It’s everyone’s worst nightmare. Our spouse, child, sibling, parent or friend is missing, and we don’t know if they are dead or alive. Families in Las Vegas are living this nightmare right now, moving through hospitals, hoping to find their loved ones and praying that “missing” does not mean an unidentified body.
On Oct. 2, Rabba Ramie Smith and I drove to Las Vegas to be a source of support wherever we were needed after the deadliest mass shooting in modern American history. We donated food and water — sponsored by Yeshivat Maharat, the first school to ordain Jewish Orthodox female spiritual leaders, from which we both graduated — to a local church that delivered truckloads of supplies to victims, their families and local volunteers and first responders. We participated in a prayer vigil for people of all faiths. And we provided pastoral care for families waiting to hear from authorities about the fate of their loved ones, living this nightmare.
Local police, trauma and grief counselors, chaplains and lay volunteers are doing the holy and excruciating work of walking families through this horrific time, bringing a little bit of light into immense darkness. We are grateful for their service and can and should explore ways to also be of support with them.
But after reading the news, donating things such as food, water, blood and money, and even volunteering, how do we personally process the reality of loss and terror in the world? And especially right now, how do we as Jews celebrate Sukkot, the holiday of prescribed joy, when it seems that our year has started with tragedy?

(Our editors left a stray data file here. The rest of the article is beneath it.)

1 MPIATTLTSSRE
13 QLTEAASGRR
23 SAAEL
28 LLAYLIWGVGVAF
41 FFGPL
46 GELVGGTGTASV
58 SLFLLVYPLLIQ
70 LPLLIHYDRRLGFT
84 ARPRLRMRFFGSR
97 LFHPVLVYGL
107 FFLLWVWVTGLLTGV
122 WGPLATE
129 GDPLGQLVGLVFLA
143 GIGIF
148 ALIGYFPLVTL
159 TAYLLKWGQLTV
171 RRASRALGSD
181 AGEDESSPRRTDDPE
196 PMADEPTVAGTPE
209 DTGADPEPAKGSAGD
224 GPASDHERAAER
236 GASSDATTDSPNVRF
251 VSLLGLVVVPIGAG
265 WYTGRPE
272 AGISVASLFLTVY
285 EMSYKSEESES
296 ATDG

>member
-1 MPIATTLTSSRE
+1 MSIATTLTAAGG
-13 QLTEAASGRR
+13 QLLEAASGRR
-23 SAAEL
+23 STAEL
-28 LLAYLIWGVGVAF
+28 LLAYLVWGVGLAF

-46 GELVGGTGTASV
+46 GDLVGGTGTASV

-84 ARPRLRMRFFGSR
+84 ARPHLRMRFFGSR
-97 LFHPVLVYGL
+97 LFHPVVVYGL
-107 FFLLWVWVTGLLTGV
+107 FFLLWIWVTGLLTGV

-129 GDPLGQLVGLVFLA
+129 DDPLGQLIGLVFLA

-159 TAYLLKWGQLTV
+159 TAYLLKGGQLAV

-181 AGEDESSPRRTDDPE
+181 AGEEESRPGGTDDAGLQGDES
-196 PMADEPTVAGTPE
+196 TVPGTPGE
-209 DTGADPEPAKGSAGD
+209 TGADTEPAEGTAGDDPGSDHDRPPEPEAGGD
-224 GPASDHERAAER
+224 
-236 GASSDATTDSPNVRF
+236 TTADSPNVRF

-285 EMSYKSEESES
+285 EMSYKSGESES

I believe we can begin to find answers, resilience and even hope when we focus on the sukkah. The sukkah is a place we invite guests (ushpizin), a physical representation of opening our tents, like Abraham and Sarah, to connect with others. At this time of year, God tells us we cannot stay in our homes and avoid the world, we cannot be insular. We have to see our family as bigger than it usually is. Instead, we build a space that is naturally open, that welcomes others to enter, which means bringing strangers into our hearts. This act creates the simcha (joy) of this season because it unites us, making us love one another and see the goodness and Godliness in one another. Joy is an outgrowth of generosity, love and gratitude.
“We are hurt, but we will never be broken. In Vegas, we welcome people from around the world to our home every day. This makes it more horrifying that one of us — a local — did this. Some people think Vegas is a filthy place. But that’s not what it is. It’s my home and it’s hospitality. We will still continue to welcome people. We are strong. People here help each other. This is the Las Vegas that I love. This it the America I love.”
I heard these words from a woman who opened her restaurant in the middle of the night to survivors of the shooting who had nowhere else to go. She made her space — her home — everyone’s home.
This is the message of the sukkah. It is a message we desperately need at times when we would otherwise be isolated, lost and divided — a reality we see right now far too often. It is the response God gave us — the tool He equipped us with — for moments like this when we face unfathomable suffering and tragedy caused by human hatred.
This year, we must respond to the reality of terror, to the horrors of the shooting in Las Vegas, davka by celebrating Sukkot. The sukkah answers loss, terror and tragedy with love, warmth and welcoming arms. It is the antithesis to evil and, God-willing, it will end the nightmare.
This year, as we enter into the sukkah, may God give us the strength and courage to open our tents to those in need, the inspiration and drive to volunteer or donate to efforts supporting the victims and families of Las Vegas, and the joy to be people who make our home everyone’s home.
RABBANIT ALISSA THOMAS-NEWBORN is a member of the spiritual leadership team at B’nai David-Judea Congregation in Los Angeles. Read more about her visit to Las Vegas after the shooting at our partner site JTA.